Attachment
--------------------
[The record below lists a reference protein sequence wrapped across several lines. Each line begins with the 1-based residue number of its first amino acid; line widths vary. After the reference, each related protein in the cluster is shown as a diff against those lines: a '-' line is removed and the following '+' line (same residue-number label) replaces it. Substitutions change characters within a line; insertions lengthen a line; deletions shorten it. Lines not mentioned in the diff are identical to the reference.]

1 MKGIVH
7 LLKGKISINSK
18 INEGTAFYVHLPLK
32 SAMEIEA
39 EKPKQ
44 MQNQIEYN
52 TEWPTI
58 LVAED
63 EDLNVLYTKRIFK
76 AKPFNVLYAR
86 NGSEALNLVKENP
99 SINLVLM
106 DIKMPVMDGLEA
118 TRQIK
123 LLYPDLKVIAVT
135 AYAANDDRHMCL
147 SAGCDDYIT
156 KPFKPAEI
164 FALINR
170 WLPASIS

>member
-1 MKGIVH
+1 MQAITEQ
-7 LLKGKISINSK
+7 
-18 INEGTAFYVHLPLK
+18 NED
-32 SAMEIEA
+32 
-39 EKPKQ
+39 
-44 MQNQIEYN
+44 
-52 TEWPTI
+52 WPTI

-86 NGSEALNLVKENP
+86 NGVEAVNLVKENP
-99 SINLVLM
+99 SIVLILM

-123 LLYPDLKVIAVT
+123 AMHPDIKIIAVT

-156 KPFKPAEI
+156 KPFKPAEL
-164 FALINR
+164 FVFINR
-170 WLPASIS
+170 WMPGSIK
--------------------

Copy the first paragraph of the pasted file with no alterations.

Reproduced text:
[The record below lists a reference protein sequence wrapped across several lines. Each line begins with the 1-based residue number of its first amino acid; line widths vary. After the reference, each related protein in the cluster is shown as a diff against those lines: a '-' line is removed and the following '+' line (same residue-number label) replaces it. Substitutions change characters within a line; insertions lengthen a line; deletions shorten it. Lines not mentioned in the diff are identical to the reference.]